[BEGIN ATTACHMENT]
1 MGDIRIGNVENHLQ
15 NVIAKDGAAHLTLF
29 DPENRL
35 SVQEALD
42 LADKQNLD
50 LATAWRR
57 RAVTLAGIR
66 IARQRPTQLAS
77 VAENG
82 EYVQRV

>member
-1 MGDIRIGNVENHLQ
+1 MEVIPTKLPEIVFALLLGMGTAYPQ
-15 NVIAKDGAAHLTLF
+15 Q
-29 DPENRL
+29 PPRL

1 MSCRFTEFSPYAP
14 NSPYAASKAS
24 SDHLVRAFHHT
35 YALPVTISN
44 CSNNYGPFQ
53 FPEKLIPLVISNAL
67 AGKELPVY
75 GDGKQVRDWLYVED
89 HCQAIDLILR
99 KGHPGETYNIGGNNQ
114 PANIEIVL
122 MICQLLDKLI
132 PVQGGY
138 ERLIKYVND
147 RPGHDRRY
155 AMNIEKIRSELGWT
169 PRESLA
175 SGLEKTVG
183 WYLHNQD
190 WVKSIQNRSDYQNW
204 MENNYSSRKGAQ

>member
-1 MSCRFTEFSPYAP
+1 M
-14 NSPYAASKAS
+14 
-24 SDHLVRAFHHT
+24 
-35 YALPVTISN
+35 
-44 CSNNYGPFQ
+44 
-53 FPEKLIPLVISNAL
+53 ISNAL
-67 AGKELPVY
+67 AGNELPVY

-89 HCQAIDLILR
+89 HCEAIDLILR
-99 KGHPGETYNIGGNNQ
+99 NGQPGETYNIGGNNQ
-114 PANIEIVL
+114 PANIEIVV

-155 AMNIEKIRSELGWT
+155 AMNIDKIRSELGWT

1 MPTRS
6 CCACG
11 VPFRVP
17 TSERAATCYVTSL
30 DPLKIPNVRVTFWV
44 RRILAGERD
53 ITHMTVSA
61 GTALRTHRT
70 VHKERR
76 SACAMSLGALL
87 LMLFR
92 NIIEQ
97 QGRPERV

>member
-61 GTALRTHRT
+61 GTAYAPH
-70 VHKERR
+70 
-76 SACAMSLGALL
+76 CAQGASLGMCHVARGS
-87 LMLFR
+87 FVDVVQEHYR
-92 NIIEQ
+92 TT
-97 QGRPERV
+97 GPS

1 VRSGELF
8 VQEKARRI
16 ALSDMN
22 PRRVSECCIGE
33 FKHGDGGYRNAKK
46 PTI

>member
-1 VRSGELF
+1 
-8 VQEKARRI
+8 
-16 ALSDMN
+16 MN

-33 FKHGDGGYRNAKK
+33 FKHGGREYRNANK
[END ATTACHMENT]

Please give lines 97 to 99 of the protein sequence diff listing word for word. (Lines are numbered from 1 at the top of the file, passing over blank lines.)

-8 VQEKARRI
+8 
-16 ALSDMN